“We want to be right in there as a known team, a team on the map, not just this little team that got promoted in 1993 into the Football League.”
That’s Wycombe Wanderers manager Gareth Ainsworth, talking to us as part of the latest in our Football’s Front Lines series on Saturday.
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The Chairboys specialise in punching above their weight, reaching the semi-finals in both the FA Cup and League Cup in the last two decades.
But, like many other Football League clubs, they’ve been flirting with an uncertain financial future for years almost through no real fault of their own.
Wycombe’s losses were estimated at around £600k a year, spending beyond their means merely just to stay afloat rather than on exuberant new additions.
Adams Park is in dire need of some TLC. They don’t have an academy. The floodlights are a poor quality. The training ground was described as a ‘glorified metal shed with a couple of football pitches next to it’ in a recent report by The Athletic.
In 2014 they escaped relegation from League Two by the skin of their teeth, a final day win at Torquay enough to leapfrog Bristol Rovers and preserve their Football League status.
And Ainsworth is under no illusion as to how damaging a situation that could have been for the Buckinghamshire club.
“We nearly went out of business.” Ainsworth confesses. “We nearly went out the league, we didn’t know if the wages were going to get paid at times.
“The Supporters Trust made sure they were paid every month and that was fantastic, but we were losing money hand over fist.”
Five-and-a-half seasons on and seven years into Ainsworth’s tenure – he is now the longest serving manager in England’s top five leagues – it’s safe to say Wycombe are now moving in an altogether different direction.
The Chairboys, despite starting pre-season with just nine players and having their playing budget cut by 30%, are sitting pretty at the top of League One and fantasising of the Championship.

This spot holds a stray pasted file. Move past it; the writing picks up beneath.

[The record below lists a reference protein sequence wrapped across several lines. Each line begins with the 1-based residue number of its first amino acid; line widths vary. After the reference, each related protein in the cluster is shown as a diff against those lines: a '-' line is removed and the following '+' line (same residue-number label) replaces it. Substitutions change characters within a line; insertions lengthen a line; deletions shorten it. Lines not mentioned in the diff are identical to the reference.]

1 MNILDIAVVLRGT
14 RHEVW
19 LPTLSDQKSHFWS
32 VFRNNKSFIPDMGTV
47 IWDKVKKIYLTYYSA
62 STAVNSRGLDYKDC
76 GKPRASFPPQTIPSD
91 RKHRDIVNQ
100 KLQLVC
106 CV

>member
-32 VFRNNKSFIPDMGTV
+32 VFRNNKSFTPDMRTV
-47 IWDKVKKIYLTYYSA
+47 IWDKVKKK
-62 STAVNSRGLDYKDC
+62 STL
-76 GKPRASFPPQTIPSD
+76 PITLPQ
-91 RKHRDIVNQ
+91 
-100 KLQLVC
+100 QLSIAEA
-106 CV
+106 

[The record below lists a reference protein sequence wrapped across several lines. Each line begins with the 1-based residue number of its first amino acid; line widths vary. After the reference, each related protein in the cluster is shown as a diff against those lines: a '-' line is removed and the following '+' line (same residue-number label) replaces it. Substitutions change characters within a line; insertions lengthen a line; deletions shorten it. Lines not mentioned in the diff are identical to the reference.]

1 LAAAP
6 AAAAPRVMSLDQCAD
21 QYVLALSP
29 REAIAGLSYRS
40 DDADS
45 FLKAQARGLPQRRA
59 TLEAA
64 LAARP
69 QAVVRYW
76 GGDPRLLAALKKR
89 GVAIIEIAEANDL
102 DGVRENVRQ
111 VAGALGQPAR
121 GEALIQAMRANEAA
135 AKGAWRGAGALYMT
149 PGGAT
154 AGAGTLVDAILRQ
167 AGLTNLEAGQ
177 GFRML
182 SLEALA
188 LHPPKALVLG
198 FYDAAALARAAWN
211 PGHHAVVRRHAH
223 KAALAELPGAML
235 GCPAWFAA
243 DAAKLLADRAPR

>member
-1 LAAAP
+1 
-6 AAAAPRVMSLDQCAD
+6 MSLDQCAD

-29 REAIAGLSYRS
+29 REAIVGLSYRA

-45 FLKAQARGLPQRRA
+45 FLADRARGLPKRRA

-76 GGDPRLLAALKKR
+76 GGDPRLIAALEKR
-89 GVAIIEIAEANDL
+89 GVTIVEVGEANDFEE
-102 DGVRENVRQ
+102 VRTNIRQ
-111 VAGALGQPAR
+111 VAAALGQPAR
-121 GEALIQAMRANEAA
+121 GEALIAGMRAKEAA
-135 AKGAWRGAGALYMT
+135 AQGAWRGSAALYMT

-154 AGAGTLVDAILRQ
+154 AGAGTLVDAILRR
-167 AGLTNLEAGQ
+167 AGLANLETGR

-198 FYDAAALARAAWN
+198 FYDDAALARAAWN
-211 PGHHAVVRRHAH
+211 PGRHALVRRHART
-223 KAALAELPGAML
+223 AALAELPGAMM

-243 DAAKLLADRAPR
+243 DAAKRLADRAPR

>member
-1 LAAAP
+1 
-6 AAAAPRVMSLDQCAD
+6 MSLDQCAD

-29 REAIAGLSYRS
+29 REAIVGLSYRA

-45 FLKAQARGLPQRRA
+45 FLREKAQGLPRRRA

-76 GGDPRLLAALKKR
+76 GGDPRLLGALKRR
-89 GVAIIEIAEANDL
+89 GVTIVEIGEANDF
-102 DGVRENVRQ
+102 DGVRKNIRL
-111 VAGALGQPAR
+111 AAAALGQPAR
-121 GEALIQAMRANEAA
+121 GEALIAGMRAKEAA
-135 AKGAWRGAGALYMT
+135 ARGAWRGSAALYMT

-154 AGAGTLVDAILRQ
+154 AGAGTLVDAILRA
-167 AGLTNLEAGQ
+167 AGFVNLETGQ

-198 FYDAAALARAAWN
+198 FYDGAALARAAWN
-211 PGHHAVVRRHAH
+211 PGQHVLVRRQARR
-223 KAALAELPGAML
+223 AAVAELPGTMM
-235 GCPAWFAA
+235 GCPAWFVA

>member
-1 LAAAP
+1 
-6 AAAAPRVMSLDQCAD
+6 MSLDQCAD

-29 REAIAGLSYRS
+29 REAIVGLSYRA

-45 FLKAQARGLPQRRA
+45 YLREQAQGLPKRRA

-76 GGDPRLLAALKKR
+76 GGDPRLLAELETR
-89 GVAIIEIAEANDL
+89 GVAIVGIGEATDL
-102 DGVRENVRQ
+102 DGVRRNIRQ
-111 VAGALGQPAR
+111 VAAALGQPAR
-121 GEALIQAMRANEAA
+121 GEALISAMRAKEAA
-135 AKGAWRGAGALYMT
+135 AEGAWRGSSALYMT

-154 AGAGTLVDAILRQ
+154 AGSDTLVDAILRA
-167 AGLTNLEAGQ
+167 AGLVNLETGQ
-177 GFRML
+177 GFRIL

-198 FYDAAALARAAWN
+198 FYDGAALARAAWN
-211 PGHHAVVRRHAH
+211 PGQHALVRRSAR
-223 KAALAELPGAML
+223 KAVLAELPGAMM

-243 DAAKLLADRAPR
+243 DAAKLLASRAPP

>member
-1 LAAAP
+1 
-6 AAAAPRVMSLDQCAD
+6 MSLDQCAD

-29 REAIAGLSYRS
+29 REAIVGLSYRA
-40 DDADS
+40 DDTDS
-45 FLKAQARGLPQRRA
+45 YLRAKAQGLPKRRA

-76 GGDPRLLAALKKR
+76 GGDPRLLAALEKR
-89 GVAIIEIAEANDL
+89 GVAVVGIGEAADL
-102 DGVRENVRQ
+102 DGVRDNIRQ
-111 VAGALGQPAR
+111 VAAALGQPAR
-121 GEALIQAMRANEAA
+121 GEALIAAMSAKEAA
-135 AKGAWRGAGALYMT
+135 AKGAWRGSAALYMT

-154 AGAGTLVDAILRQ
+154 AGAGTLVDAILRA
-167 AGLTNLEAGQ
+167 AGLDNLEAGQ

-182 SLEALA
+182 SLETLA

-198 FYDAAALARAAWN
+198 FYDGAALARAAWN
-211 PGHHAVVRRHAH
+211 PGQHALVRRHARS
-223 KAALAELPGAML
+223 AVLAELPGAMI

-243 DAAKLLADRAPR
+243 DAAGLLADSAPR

They have never reached the second tier of English football but, having dispatched historic clubs like Sunderland and Portsmouth already this campaign, that dream could soon become a reality.
But even more crucial than any league position, they are now debt free after prospective new American owners The Couhigs settled any outstanding payments.
Before passing the 75% threshold required for a takeover mandate in late October, the Louisiana-based investors paid off their £2.2m debts and supplied a further £1m for other means.
It is testament to their popularity that an approach by a blockbuster consortium containing Dennis Bergkamp and Ronald Koeman, among others, wasn’t seriously considered.
That’s because Peter Couhig, the prospective Chief Finance Officer, isn’t your average owner.
“Wycombe fans were really worried about being bought by overseas owners,” Phil Catchpole, match commentator for BBC Three Counties Radio, told us.
“You hear so many horrible stories and things that go wrong. But the Couhigs have come in and these guys are just fans.
“They’ve had three months on the ground here before the vote went through and the best thing about them for me is that they’re in the bar, on the terrace, hanging about in the town.
“They’re with the fans, they’re not on the old prawn sandwiches. They’re proper football people and they’ve really connected with the people of Wycombe.”
Couhigs infectious personality was emphasised on Saturday, mobbed by adoring fans as he led us through the bar area to watch the pre-match entertainment.